The following is the personal statement I submitted today as part of my application to NYU ITP. If accepted, I would start at ITP next fall. The prompt for the essay was: "Tell us about your biggest failure." With so many startups big and small closing their doors or altering their strategies to suit more difficult times, I thought my answer to that question might be of interest to an audience broader than just the ITP admissions committee. Enjoy.
Five slides into my presentation, the VC stopped me:
"We've seen your deck. You sent it to us. Let's just talk."
It was a reasonable request--not rejection, necessarily. Still, my mind flashed to the weeks I'd spent that summer crafting my pitch, carefully composing the slides, working with more experienced mentors to shape the argument. I recalled the hours I'd spent practicing the delivery, stumbling over the script in my silent room until, with Fourth of July fireworks going off outside my window, my awkwardness dissolved in favor of a kind of automatic competence.
In the process of practicing it, I'd come to believe our pitch absolutely. The music industry was hopelessly out of its depth in the roiling sea of a newly decentralized online media. They were drowning in influential blogs, mortally threatened by monopolistic distribution cabals and peer-to-peer file-sharing pirates. Our search and metadata detection technology was like the accurate clocks that solved the longitude problem: it would give them precise knowledge of their music's online position so they could reach their marketing objectives without hitting quite so many hazards.
In working so hard to become convincing, I'd convinced myself. The challenges these big conglomerates and famous bands faced were serious and important. Our solution was urgently needed.
Later, at the wood-paneled bar next door to the firm's chic office, my partners and I reviewed the carnage. Over the course of an hour-long argument, we'd gotten the VCs to grant most of our major premises. They believed our technology could do what we said it could; they'd been impressed by the demo. Then what was the problem? How had we ended up sitting here glumly eating chichi fried foods when we should have been celebrating?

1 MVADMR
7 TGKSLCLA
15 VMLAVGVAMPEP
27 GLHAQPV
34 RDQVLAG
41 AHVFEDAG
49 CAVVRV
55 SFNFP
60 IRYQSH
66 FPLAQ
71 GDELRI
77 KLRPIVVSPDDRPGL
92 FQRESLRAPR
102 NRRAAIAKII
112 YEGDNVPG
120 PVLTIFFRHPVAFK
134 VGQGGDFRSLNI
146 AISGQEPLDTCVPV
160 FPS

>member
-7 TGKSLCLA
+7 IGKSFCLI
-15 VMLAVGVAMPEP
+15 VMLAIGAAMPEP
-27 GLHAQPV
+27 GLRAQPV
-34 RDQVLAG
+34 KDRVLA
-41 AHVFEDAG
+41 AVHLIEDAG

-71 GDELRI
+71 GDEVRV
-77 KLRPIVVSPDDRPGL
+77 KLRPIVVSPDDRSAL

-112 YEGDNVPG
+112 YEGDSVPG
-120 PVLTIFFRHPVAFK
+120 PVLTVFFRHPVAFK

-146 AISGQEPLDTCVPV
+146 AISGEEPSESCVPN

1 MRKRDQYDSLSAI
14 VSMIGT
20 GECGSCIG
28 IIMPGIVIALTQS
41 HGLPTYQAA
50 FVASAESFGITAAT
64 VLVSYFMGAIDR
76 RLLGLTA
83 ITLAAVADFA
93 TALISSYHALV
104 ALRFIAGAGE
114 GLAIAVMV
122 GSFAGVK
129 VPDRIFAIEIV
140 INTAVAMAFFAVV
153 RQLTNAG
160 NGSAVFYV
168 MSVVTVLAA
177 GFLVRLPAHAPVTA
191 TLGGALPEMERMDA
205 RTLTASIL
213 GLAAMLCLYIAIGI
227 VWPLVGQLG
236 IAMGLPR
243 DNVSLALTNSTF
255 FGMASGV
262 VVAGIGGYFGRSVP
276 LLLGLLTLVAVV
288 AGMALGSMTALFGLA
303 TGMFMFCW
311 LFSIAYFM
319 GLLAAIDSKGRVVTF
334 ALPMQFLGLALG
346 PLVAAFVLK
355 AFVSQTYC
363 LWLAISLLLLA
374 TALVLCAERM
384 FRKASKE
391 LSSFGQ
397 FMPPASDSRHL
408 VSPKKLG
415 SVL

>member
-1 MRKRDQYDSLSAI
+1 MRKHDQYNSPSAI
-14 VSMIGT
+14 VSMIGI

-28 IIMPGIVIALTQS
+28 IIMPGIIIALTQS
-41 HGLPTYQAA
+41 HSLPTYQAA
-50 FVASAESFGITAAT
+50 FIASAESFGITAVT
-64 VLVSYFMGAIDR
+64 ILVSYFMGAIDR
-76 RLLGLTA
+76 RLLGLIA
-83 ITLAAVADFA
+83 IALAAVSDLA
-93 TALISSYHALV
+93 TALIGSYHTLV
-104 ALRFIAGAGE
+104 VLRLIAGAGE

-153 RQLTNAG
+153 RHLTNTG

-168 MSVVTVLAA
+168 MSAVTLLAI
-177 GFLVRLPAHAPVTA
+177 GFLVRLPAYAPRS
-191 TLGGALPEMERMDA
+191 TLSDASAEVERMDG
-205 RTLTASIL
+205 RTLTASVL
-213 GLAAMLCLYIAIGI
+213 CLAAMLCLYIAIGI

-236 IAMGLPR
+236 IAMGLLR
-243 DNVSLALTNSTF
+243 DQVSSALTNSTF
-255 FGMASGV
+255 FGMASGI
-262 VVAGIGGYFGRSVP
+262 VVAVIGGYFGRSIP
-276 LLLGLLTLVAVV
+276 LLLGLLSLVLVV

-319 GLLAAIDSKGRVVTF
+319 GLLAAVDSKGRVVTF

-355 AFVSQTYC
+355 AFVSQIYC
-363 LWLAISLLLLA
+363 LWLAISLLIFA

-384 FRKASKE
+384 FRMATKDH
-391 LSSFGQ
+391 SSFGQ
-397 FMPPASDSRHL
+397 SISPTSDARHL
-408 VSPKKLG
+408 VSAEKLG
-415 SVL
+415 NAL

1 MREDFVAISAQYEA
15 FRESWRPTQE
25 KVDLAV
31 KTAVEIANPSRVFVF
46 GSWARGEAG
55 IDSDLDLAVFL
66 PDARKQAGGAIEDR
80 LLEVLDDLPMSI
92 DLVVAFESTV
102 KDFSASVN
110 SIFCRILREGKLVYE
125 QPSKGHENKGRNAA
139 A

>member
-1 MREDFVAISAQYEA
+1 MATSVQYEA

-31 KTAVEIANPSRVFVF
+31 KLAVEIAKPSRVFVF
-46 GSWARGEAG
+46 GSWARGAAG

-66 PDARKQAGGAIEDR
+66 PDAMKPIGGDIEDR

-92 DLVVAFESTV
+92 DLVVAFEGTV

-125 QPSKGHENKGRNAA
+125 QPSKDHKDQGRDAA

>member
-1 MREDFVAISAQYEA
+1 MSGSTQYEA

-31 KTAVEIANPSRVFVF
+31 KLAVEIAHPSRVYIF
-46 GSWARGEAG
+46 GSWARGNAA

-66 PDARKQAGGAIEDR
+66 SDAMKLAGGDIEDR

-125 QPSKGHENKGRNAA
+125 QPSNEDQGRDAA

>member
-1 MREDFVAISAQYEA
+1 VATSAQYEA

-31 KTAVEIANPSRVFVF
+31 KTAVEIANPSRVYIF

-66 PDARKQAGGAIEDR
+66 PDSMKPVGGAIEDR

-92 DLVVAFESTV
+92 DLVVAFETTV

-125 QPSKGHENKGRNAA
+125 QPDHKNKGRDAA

It was the math that killed us. They simply didn't believe the music industry was a big enough market, they said. Even if we captured every potential customer we couldn't possibly make enough money to get them the "ten ex" return on investment they demanded. They'd done the math and the math was unassailable.
So we sat, trading morbid jokes and concealed glances across the bar to where the VCs drank dark, expensive beer and tried to keep the greasy food off their white-cuffed shirts. But even as we mocked the absurdity of their slavish adherence to their rigid formula we were internalizing their critique. We hadn't seen the technology as a product that needed to be sold to masses of users, but rather as an idea whose obvious rightness would obviate any obstacles. In the face of their math, this view seemed hopelessly naive.
We started brainstorming, running through every money-making scheme our technology could power. And before too long our voices rose in excitement. We'd found a new business plan, one that could withstand the math. We egged each other on into a new round of of optimism. I could already see the outline of a new pitch taking shape, fresh slides, an updated script.
There was more convincing to be done.
I never meant to start a company. What I'd wanted to start was a band, but then I met Jim Griffin.
It was my last college semester and I already had post-graduation plans: a group of high school friends and I aimed to reconvene in Portland to find our way to rock stardom. In the meantime, though, I was driving out to the airport to pick up yet another speaker for my department's annual conference.